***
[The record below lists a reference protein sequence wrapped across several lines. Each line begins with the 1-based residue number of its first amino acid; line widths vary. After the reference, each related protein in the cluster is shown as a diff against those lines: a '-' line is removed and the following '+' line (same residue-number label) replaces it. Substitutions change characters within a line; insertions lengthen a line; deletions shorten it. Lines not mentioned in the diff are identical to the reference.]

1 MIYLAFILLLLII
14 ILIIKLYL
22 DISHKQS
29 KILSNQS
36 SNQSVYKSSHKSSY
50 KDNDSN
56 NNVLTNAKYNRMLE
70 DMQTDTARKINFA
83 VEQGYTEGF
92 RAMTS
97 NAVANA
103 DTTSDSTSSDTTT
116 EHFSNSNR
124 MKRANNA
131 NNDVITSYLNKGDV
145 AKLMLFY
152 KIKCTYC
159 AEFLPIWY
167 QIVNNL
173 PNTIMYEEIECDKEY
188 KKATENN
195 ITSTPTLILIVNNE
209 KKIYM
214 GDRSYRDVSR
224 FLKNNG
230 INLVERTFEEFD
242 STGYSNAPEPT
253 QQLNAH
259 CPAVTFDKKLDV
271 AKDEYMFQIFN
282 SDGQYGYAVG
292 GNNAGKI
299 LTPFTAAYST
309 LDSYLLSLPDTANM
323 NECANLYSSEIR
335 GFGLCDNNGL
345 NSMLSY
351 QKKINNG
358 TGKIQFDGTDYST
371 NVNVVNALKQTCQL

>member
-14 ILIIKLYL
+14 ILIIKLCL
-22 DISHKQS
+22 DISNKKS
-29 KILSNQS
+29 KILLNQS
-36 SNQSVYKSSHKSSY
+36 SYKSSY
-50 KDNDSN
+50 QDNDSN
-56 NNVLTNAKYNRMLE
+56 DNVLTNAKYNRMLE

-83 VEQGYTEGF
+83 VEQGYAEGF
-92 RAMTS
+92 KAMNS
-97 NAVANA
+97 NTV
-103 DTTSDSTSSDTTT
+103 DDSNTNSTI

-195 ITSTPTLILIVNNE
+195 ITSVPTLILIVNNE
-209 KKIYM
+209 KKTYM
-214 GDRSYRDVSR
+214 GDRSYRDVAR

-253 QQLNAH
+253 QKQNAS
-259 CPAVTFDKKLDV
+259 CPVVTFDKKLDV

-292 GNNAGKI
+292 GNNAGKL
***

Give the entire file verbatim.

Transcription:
[The record below lists a reference protein sequence wrapped across several lines. Each line begins with the 1-based residue number of its first amino acid; line widths vary. After the reference, each related protein in the cluster is shown as a diff against those lines: a '-' line is removed and the following '+' line (same residue-number label) replaces it. Substitutions change characters within a line; insertions lengthen a line; deletions shorten it. Lines not mentioned in the diff are identical to the reference.]

1 MIYLAFILLLLII
14 ILIIKLYL
22 DISHKQS
29 KILSNQS
36 SNQSVYKSSHKSSY
50 KDNDSN
56 NNVLTNAKYNRMLE
70 DMQTDTARKINFA
83 VEQGYTEGF
92 RAMTS
97 NAVANA
103 DTTSDSTSSDTTT
116 EHFSNSNR
124 MKRANNA
131 NNDVITSYLNKGDV
145 AKLMLFY
152 KIKCTYC
159 AEFLPIWY
167 QIVNNL
173 PNTIMYEEIECDKEY
188 KKATENN
195 ITSTPTLILIVNNE
209 KKIYM
214 GDRSYRDVSR
224 FLKNNG
230 INLVERTFEEFD
242 STGYSNAPEPT
253 QQLNAH
259 CPAVTFDKKLDV
271 AKDEYMFQIFN
282 SDGQYGYAVG
292 GNNAGKI
299 LTPFTAAYST
309 LDSYLLSLPDTANM
323 NECANLYSSEIR
335 GFGLCDNNGL
345 NSMLSY
351 QKKINNG
358 TGKIQFDGTDYST
371 NVNVVNALKQTCQL

>member
-14 ILIIKLYL
+14 ILIIKLCL
-22 DISHKQS
+22 DISNKKS
-29 KILSNQS
+29 KILLNQS
-36 SNQSVYKSSHKSSY
+36 SYKSSY
-50 KDNDSN
+50 QDNDSN
-56 NNVLTNAKYNRMLE
+56 DNVLTNAKYNRMLE

-83 VEQGYTEGF
+83 VEQGYAEGF
-92 RAMTS
+92 KAMNS
-97 NAVANA
+97 NTV
-103 DTTSDSTSSDTTT
+103 DDSNTNSTI

-195 ITSTPTLILIVNNE
+195 ITSVPTLILIVNNE
-209 KKIYM
+209 KKTYM
-214 GDRSYRDVSR
+214 GDRSYRDVAR

-253 QQLNAH
+253 QKQNAS
-259 CPAVTFDKKLDV
+259 CPVVTFDKKLDV

-292 GNNAGKI
+292 GNNAGKL